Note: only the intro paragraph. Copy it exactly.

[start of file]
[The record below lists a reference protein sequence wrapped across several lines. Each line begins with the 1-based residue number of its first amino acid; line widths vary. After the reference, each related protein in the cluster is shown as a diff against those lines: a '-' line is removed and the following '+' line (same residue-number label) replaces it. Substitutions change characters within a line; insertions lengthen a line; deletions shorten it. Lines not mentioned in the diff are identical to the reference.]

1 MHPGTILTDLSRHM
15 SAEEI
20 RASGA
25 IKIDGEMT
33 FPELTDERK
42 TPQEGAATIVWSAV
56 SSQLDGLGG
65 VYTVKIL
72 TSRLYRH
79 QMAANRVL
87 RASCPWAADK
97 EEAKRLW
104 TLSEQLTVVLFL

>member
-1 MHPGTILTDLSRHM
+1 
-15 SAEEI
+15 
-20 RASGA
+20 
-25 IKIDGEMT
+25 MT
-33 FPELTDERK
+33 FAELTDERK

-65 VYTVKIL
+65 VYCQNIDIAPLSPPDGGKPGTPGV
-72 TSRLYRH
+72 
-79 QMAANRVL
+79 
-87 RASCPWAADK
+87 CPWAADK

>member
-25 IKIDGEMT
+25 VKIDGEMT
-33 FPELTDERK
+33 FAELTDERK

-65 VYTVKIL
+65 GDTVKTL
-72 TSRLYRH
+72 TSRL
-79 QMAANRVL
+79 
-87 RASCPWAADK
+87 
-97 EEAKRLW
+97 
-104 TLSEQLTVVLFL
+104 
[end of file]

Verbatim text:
[The record below lists a reference protein sequence wrapped across several lines. Each line begins with the 1-based residue number of its first amino acid; line widths vary. After the reference, each related protein in the cluster is shown as a diff against those lines: a '-' line is removed and the following '+' line (same residue-number label) replaces it. Substitutions change characters within a line; insertions lengthen a line; deletions shorten it. Lines not mentioned in the diff are identical to the reference.]